In 2016, USF was found to have the lowest rate of defaulted loans among universities and colleges in Tampa Bay, according to a study from the financial products comparison company LendEDU.
Defaulting on student loans occurs when alumni violate the agreed upon repayment plan. For most federal student loans, this occurs when a loan payment is late for more than 270 days.
The statistic is an excellent indicator for USF student success and is much better than the average public college default rate in the U.S. as well as for-profit universities. “For-profit” means that the school operates as a corporation and are often beholden to shareholders.
USF was found to have a 1.2 percent student loan default rate, which is No. 239 for lowest rate in the nation and No. 8 for lowest in Florida, according to LendEDU.
The rate is a good indicator of whether a degree received from an educational institution truly helped a student get a job that paid them enough to keep up with their student loan repayments.
The same study found that the national average default rate for the U.S. was 10.1 percent and Florida’s average was 7.33 percent. This means that students at USF are significantly less likely to be in a position where they cannot make their student loan payments.
USF has this ranking because of the affordability of our school without sacrificing the quality of education received.
Specifically, other Tampa Bay universities have higher rates of defaulted loans than USF. University of Tampa has a default rate of 2.6 percent and St. Petersburg College has a default rate of 3 percent, according to LendEDU. However, all of these rates in the area are still much lower than the national average.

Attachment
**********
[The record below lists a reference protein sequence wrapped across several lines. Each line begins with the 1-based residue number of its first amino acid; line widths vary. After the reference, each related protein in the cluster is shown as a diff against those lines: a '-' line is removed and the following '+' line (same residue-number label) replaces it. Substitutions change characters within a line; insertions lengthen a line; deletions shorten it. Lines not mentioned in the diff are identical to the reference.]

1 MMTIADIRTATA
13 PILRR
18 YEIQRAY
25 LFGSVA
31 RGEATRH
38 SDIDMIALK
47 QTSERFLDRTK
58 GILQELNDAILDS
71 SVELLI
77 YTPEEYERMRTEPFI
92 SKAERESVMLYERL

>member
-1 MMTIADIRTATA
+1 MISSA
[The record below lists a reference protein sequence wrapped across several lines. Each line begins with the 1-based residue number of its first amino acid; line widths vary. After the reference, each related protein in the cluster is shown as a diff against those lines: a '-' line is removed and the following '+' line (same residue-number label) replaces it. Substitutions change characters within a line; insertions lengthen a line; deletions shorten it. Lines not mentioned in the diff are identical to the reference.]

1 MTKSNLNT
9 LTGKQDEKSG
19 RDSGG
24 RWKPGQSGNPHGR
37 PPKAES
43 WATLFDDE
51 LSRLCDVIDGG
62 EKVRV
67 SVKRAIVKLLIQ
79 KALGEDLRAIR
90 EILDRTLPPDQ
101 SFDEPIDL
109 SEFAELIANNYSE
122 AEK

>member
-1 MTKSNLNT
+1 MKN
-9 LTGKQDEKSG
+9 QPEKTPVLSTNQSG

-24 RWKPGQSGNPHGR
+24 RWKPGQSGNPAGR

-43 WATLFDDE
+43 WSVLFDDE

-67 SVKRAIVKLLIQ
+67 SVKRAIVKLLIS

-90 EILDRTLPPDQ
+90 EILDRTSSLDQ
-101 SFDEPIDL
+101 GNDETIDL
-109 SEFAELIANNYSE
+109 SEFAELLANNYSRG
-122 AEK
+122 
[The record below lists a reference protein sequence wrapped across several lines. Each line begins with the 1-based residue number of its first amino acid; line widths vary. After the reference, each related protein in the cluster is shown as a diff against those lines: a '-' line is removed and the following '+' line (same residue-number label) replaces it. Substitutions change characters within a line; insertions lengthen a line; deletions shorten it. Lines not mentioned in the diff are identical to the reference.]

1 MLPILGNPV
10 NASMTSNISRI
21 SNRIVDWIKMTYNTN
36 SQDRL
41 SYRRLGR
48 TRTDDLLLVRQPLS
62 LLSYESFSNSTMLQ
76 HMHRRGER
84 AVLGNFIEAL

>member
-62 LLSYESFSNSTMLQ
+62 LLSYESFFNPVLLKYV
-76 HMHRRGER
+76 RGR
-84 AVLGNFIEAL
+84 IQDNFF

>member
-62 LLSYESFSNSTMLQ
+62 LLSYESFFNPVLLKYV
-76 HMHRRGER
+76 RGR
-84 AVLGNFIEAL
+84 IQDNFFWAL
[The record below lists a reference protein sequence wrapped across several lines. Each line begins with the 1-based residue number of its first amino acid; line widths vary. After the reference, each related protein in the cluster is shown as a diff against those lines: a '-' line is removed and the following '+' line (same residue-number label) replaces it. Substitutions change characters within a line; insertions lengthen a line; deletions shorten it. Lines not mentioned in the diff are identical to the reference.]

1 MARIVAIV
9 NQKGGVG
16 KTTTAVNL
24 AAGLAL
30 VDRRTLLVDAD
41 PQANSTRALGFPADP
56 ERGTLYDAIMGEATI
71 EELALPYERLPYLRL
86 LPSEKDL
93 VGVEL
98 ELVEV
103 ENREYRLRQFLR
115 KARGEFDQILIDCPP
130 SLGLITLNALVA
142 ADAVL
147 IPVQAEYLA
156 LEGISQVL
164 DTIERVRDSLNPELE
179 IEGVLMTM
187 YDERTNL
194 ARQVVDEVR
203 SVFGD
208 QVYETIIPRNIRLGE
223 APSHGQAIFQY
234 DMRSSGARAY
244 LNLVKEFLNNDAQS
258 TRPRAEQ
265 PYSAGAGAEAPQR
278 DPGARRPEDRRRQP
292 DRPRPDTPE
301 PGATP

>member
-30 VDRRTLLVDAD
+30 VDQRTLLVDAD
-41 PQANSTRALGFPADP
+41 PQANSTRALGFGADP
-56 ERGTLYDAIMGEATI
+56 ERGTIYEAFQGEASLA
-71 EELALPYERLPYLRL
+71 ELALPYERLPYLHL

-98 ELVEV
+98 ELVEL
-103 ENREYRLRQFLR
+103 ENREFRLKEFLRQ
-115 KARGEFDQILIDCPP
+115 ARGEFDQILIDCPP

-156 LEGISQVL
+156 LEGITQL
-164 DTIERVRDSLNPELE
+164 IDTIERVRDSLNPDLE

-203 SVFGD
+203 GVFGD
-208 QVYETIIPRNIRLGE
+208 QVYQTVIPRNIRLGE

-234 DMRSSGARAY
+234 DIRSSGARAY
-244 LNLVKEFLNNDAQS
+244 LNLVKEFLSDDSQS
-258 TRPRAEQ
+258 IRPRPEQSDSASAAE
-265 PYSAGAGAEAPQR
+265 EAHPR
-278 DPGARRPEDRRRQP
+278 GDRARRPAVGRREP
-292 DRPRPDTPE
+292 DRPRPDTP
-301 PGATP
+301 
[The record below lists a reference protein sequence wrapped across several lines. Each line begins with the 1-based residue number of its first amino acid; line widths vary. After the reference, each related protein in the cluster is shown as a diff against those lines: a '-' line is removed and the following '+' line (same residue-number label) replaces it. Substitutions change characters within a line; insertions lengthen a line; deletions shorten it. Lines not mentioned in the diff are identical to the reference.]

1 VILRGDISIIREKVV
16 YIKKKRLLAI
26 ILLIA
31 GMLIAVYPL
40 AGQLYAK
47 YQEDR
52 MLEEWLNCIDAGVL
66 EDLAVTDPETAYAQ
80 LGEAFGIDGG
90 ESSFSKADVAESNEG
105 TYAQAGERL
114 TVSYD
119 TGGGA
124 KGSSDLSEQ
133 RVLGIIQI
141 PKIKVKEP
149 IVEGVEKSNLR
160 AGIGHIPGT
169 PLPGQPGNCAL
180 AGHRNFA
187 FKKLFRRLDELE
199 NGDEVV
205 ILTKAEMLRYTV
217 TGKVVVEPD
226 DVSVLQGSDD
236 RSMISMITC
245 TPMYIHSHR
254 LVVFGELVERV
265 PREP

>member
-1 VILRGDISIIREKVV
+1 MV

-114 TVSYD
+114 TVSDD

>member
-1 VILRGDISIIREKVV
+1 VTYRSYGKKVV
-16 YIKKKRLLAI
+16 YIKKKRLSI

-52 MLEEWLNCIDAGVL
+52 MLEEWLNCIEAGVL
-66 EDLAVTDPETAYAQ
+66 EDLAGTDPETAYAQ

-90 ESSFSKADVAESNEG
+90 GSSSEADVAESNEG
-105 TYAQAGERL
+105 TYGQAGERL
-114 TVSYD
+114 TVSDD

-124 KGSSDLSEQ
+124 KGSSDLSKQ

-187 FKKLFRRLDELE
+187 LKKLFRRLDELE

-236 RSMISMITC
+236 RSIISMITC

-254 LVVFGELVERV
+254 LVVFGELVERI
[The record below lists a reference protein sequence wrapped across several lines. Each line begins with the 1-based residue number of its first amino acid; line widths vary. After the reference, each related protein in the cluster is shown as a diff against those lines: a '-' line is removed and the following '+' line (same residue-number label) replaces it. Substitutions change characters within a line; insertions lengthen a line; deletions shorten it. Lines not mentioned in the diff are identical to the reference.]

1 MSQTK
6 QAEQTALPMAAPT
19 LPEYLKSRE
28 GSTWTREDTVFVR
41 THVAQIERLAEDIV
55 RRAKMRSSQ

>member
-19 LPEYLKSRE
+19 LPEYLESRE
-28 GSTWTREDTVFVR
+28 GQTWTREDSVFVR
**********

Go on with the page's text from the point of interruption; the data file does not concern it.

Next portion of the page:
At a time of increasing student debt, prospective students need to consider whether there is a high probability of not being able to financially “keep up.” Fifty-two percent of students take out student loans at USF compared to the national average of 69 percent, according to University Scholarships and Financial Aid Services.
The average amount of debt taken out by a USF student is $21,565, which is significantly less than the national average of $29,800.
The same study from LendEDU, which uses data from the Department of Education, highlighted some of the themes that contribute to an increased rate of students defaulting on their loans.
For instance, the best indicators of a high default rate was whether an institution was for-profit. The study found that for-profit colleges and universities had an average default rate of 15.2 percent, public colleges and universities had an average default rate of 9.6 percent and nonprofit private schools had a default rate of 6.6 percent.
There are many lists that highlight USF’s achievements, but this study about defaulting loans from LendEDU is a particularly good illustration of USF’s history of leading students debt free.
Jared Sellick is a junior majoring in political science.